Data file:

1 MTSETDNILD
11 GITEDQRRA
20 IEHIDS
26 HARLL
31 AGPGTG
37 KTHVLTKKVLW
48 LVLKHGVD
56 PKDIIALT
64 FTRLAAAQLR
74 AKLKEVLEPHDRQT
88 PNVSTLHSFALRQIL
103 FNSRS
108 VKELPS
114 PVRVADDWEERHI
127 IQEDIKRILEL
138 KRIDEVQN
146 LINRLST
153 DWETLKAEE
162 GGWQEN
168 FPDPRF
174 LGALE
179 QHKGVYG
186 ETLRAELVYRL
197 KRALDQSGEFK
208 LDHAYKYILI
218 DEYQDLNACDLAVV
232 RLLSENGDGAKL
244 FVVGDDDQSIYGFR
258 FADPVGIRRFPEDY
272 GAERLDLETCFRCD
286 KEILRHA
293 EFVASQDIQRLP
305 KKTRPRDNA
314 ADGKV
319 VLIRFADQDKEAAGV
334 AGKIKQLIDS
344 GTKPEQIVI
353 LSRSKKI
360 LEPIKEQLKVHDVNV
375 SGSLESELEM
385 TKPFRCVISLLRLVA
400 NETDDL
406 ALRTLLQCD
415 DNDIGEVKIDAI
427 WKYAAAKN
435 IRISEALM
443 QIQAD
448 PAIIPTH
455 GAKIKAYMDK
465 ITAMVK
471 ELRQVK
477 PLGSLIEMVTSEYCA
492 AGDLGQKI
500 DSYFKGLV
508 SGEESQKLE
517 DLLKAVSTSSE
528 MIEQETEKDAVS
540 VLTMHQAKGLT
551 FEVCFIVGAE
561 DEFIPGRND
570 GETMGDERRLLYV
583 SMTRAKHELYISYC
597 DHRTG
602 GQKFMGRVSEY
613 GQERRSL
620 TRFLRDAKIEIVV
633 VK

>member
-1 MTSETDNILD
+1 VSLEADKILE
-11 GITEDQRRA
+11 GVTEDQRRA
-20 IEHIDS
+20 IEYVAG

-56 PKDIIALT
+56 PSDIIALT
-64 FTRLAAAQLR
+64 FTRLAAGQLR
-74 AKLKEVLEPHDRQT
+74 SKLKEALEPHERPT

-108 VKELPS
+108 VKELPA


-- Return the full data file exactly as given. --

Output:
1 MTSETDNILD
11 GITEDQRRA
20 IEHIDS
26 HARLL
31 AGPGTG
37 KTHVLTKKVLW
48 LVLKHGVD
56 PKDIIALT
64 FTRLAAAQLR
74 AKLKEVLEPHDRQT
88 PNVSTLHSFALRQIL
103 FNSRS
108 VKELPS
114 PVRVADDWEERHI
127 IQEDIKRILEL
138 KRIDEVQN
146 LINRLST
153 DWETLKAEE
162 GGWQEN
168 FPDPRF
174 LGALE
179 QHKGVYG
186 ETLRAELVYRL
197 KRALDQSGEFK
208 LDHAYKYILI
218 DEYQDLNACDLAVV
232 RLLSENGDGAKL
244 FVVGDDDQSIYGFR
258 FADPVGIRRFPEDY
272 GAERLDLETCFRCD
286 KEILRHA
293 EFVASQDIQRLP
305 KKTRPRDNA
314 ADGKV
319 VLIRFADQDKEAAGV
334 AGKIKQLIDS
344 GTKPEQIVI
353 LSRSKKI
360 LEPIKEQLKVHDVNV
375 SGSLESELEM
385 TKPFRCVISLLRLVA
400 NETDDL
406 ALRTLLQCD
415 DNDIGEVKIDAI
427 WKYAAAKN
435 IRISEALM
443 QIQAD
448 PAIIPTH
455 GAKIKAYMDK
465 ITAMVK
471 ELRQVK
477 PLGSLIEMVTSEYCA
492 AGDLGQKI
500 DSYFKGLV
508 SGEESQKLE
517 DLLKAVSTSSE
528 MIEQETEKDAVS
540 VLTMHQAKGLT
551 FEVCFIVGAE
561 DEFIPGRND
570 GETMGDERRLLYV
583 SMTRAKHELYISYC
597 DHRTG
602 GQKFMGRVSEY
613 GQERRSL
620 TRFLRDAKIEIVV
633 VK

>member
-1 MTSETDNILD
+1 VSLEADKILE
-11 GITEDQRRA
+11 GVTEDQRRA
-20 IEHIDS
+20 IEYVAG

-56 PKDIIALT
+56 PSDIIALT
-64 FTRLAAAQLR
+64 FTRLAAGQLR
-74 AKLKEVLEPHDRQT
+74 SKLKEALEPHERPT

-108 VKELPS
+108 VKELPA